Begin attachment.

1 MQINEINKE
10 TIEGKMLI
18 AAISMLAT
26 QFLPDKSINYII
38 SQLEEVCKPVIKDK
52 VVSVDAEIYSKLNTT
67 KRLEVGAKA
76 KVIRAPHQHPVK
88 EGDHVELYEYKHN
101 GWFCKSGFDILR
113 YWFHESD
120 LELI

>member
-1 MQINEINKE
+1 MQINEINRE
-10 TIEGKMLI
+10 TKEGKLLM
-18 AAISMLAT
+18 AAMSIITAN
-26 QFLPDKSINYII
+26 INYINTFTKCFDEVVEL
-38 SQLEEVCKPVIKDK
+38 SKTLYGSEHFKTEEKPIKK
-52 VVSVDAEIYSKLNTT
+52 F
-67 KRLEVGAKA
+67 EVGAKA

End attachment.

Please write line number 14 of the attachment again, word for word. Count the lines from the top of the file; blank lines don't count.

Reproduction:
-1 MQINEINKE